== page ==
The accepted answer is more or less correct, but doesn't offer you anywhere to go if language independence is actually a burning issue for you. C++ is fairly callable from other languages (C#, Python, etc), and from the tone of your question it sounds more like a "nice to have", but let's pretend otherwise for a second.

If platform/language independent communication is important to you, you should be using a service-oriented architecture. You should provide your C++ code as its own self contained service, which can respond to requests over technology agnostic network protocols.

This is pretty common in the world of server applications and has a lot of benefits to do with architecture, scalability and protecting your applications from nasty memory bugs (+ stack overflows, etc) in other people's code.

It's a little bit more unusual for desktop apps though. I have seen it with the Rider IDE, where they mainly use it for the architectural benefits of keeping their ReSharper product separate from their IDE product.

This is ultimately how you make things agnostic, but also represents a serious architectural change that has a lot of advantages and disadvantageous in multiple areas. Look into it and decide.


Although none is literally 100% universal, there are a number of ways to make the API easily usable from a fairly wide variety of languages (more than most people usually care about, anyway).

The most obvious (and ubiquitous) form would be RPC, such as gRPC or Thrift (or, if you're using Windows, COM).

These all work reasonably similarly: you define the API itself in an interface definition language (IDL). You then use a compiler to generate code for the client and/or server side of this interface. This will typically give you the skeleton of a server. You fill the actual functionality, compile it all up, and off you go.

  • Also, XPCOM. Much like COM, but open. – Basilevs Oct 10 '17 at 18:40

While I agree with the other answers in principle, I think the OP is expecting at least some starting points which can help OP's further search for an answer.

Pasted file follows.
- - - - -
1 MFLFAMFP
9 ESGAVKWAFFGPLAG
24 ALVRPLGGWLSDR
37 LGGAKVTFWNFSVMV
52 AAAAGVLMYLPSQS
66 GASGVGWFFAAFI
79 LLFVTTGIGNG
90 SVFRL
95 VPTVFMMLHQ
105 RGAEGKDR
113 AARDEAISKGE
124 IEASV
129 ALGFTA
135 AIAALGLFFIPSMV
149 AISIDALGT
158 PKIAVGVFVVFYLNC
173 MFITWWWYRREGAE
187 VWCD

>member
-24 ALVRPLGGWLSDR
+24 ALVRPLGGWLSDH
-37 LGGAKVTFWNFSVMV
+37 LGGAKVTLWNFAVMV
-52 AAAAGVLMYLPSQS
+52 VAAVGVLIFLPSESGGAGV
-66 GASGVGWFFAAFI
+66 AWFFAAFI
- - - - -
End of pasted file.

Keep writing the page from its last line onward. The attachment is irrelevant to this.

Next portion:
• Important consideration

    • Native code is architecture-specific. This means 32-bit and 64-bit can't mix in the same Windows process.
    • While pure .NET IL can be executed in either 32-bit or 64-bit environments, native code must be compiled individually for each architecture.
    • If these limitations are show-stoppers, you must use out-of-process approach instead.
  • Win32 DLL

    • Export C-callable functions.
    • Can pass integer values, floating point values, arrays of primitives (including byte arrays), etc.
    • Be careful with "structs", make sure two pieces of communicating software agree on struct field alignment for each struct.
    • .NET users can use P/Invoke to call DLLs. This can be converted into a .NET wrapper, which can completely hide the native aspect of the underlying implementation.
  • Microsoft COM
    • Mature, recommended
  • .NET Interop using C++/CLI
    • Recommended if most users are on .NET

Out-of-process, same machine, non-communicating (no information exchange in the middle of execution)

  • Command line application.
    • Communication happens via command-line arguments and files.
    • Using I/O redirection on Windows is not recommended because it is unreliable except for very simple ones. The documentation mentions deadlocks as a possibility.

Out-of-process, same machine, communicating

  • Choice of running as Windows Application or as Windows Service